Killer Whales In Trouble

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We are all aware of pollution from plastics. But did you know there is another man-made pollutant that is still lingering in our environment?

Known as PCB (short for PolyChlorinated Biphenyls), they were once very common. According to a new study, these chemicals which were banned 40 years ago are continuing to devastate marine life.

They could be responsible for the disappearance of more than 50% of the orca population before the end of the century.

What Are PCB's?

The early 20th century was a period of rapid industrialization in the western world. PCB are organic compounds that were widely used in pesticides, paints, electrical equipment like refrigerators and televisions, sealants, carbonless copy paper, and more. They were even sprayed on roads to keep the dust down. From 1920 to 1970, the U.S alone produced more than 1.5 billion pounds of PCBs.

Waste from the manufacturing plants entered landfills and dump sites, and made their way into water sources. Just like plastics, PCBs are incredibly robust and remain in the environment for a very long time. They were found to be highly toxic and carcinogenic (cause cancer), and were banned first in the US and then the European Union by late 1970s. However, they have left a mark, with evidence found in one of the deepest points in our oceans - the Mariana Trench where it is believed to have been carried by plastic debris and dead animals sinking to the bottom of the ocean. 

How PCB's Poison Orcas

Smaller animals in the ocean, like krill and plankton, take the PCBs into their bodies as they take in food from the ocean. When a fish eats those same krill and plankton, it enters their bodies along with nutrients and energy. But there’s an important difference – one fish has more PCBs in its body than each of those krill and plankton did, since the fish eats lots of them at a time. So every step up the food chain doesn’t just mean the predators get bigger – the amount of PCBs does too.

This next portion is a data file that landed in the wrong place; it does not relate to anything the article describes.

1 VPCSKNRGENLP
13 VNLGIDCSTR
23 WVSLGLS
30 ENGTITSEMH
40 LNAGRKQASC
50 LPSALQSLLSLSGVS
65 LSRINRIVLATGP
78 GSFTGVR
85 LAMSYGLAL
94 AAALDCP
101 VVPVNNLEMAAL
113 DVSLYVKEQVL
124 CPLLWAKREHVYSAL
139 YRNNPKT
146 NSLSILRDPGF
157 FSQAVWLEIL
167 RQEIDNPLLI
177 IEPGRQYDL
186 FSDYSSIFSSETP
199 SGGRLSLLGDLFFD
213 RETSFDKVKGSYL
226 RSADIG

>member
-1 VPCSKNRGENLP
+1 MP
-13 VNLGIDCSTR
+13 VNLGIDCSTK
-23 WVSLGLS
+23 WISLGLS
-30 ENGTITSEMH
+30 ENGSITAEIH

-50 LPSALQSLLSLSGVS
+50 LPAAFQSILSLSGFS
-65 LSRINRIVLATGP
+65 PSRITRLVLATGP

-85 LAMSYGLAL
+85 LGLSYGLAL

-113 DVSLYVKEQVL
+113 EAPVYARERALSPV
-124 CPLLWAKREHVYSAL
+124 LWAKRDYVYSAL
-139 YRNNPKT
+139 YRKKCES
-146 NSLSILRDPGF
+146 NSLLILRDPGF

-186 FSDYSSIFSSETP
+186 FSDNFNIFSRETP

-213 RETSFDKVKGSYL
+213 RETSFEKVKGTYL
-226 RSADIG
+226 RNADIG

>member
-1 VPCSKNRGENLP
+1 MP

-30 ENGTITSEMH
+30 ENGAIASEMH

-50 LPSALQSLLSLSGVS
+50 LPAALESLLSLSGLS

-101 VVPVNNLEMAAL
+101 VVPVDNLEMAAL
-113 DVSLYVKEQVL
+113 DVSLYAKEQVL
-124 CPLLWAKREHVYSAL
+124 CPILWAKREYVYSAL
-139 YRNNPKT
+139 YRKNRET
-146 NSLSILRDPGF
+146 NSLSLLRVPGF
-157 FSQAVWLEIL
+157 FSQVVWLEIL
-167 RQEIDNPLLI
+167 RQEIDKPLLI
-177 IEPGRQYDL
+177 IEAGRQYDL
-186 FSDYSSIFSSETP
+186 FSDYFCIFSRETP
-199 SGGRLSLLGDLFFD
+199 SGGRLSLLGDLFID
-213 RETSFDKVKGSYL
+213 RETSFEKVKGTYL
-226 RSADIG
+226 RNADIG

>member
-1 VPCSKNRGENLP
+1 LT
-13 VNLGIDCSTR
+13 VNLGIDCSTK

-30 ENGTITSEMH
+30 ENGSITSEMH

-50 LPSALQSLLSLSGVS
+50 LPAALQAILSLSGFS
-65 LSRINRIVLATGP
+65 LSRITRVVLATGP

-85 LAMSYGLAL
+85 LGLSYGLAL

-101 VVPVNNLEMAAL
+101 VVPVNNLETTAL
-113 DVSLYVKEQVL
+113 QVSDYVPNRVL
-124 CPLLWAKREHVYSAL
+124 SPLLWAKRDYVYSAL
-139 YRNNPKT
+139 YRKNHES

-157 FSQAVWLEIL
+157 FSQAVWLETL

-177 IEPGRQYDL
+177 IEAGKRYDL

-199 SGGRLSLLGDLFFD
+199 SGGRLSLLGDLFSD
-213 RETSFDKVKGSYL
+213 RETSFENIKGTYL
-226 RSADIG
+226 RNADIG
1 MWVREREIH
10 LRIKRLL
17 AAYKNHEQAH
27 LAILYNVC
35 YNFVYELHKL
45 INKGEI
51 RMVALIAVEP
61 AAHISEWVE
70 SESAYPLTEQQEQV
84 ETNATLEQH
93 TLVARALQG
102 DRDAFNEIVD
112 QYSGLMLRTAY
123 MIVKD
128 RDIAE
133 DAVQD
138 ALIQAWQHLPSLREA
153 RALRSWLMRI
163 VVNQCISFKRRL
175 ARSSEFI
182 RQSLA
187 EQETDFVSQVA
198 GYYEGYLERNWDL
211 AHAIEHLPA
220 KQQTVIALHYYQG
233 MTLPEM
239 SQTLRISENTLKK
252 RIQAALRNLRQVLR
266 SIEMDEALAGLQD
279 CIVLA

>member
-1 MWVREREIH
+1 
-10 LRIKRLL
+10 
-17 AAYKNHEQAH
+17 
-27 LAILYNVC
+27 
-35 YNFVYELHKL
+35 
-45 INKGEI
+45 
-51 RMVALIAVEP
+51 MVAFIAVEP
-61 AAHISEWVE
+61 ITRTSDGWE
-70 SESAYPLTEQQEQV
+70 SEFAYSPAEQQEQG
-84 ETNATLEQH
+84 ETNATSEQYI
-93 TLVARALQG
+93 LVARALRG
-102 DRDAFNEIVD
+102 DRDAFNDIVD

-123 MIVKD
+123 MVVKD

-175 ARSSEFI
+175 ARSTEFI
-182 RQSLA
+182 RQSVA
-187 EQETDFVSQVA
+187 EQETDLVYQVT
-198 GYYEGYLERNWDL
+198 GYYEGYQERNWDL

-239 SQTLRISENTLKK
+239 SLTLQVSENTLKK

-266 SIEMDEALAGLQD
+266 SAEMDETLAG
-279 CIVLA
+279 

This magnification of PCB intake (known as bioaccumulation) is why orca whales are particularly threatened. Orca whales are apex predators, which means that their position in the food chain is the highest. Unfortunately, that also means the risk from PCBs is the highest for them as well. It certainly doesn’t help that PCB is soluble in fats. Orcas are rich in fat and mother orcas will pass on PCBs through their milk.

PCBs prevent orca whales from reproducing. This is most concerning because orca whales take years to reach maturity.  In addition, even populations with mature individuals have calves very rarely. For example, orcas on the west coast of Scotland have not had a calf in 20 years. 

According to Alisa Hall, an author of the study, not all is lost. If we can reduce other stresses on the animals arising from habitat loss, noise pollution and the availability of prey, there is hope that we can save these marine animals. More importantly, there is a lesson here for all of us, to take urgent steps to protect our environment from plastic pollution. 

Sources: NYTimes, CNN, NOAA, EPA.gov, Guardian.co.uk